The Marion-Chronicle Tribune reported jurors awarded the two men damages – approximately $3 million each – for the negligence of another driver, who perished in the collision.

While the decedent’s estate insisted the crash was caused by a faulty throttle cable designed and manufactured by Ford Motor Co., jurors ruled the decedent was 100 percent at fault. Specifically, they ruled she pressed down on the accelerator rather than the brake, causing her vehicle to crash into the victims. Her estate will be responsible for the entire award.

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The widow of a man killed in a head-on collision in Indiana two years ago is suing the Indiana Department of Transportation, alleging the state agency is liable for her husband’s death, due to its failure to properly maintain the roadway. road

According to The Daily Journal, the decedent was driving his truck on State Road 135 near Trafalgar in December 2014 when another truck came barreling toward him – in his lane – from the opposite direction. The plaintiff’s husband died as a result of the crash, while her son, who was a passenger, was seriously injured, as was the allegedly negligent driver of the other truck.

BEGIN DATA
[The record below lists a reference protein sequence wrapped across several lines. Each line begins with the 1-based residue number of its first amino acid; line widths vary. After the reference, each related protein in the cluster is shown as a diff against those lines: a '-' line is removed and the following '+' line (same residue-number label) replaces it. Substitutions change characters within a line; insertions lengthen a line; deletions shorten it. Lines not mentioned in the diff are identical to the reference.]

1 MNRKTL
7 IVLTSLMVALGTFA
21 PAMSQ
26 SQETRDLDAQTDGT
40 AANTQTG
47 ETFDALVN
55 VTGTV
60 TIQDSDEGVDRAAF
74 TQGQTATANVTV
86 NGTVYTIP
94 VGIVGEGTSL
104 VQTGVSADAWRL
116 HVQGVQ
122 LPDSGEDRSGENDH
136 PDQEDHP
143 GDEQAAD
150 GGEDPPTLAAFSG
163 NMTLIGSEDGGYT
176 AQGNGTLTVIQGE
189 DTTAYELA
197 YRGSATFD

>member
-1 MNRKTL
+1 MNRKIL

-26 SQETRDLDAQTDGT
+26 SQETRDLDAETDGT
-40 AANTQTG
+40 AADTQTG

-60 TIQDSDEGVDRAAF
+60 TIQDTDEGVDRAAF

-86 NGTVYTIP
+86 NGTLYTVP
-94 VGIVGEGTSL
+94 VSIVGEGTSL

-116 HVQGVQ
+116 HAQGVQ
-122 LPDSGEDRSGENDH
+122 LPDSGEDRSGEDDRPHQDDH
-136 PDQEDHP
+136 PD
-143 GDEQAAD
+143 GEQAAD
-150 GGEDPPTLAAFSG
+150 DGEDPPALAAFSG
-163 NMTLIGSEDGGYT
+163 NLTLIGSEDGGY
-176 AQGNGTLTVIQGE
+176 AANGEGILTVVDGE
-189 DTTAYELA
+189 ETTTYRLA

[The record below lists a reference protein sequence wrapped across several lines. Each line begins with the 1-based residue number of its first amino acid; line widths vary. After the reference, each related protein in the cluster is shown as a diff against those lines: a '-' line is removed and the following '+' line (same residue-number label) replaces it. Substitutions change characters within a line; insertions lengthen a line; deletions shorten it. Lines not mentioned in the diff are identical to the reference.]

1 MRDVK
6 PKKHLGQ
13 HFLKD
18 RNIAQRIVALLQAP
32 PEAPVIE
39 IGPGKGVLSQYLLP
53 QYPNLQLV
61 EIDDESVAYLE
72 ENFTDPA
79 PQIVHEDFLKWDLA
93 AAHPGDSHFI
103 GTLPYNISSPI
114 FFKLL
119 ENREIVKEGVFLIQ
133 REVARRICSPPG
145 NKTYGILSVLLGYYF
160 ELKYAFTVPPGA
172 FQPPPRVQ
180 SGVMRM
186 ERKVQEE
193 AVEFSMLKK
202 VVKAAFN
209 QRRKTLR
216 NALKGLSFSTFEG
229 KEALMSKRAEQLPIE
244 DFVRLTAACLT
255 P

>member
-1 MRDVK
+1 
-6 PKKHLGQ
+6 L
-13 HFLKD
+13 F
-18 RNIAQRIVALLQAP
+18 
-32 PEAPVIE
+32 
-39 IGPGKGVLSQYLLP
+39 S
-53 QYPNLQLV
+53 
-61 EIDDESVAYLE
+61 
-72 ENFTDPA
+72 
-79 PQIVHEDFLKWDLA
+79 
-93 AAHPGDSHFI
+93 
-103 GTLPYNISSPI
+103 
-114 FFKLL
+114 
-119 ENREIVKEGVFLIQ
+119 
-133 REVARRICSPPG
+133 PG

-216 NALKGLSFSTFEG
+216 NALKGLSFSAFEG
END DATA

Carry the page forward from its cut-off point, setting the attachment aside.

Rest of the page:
In a lawsuit filed in Johnson County Superior Court, the plaintiff asserts there is a history of car accidents along that section of roadway that gave the state’s transportation department actual or constructive knowledge that safety improvements were necessary. Specifically, state officials should have installed center-line rumble strips, widened the road, and installed warnings signs near the road curves at the site of the fatal crash.

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Indiana car accident lawsuits in many cases involve more than just the drivers involved. If a driver was acting in the course and scope of employment or was operating an employer’s vehicle, the company could find itself facing claims of vicarious liability.truck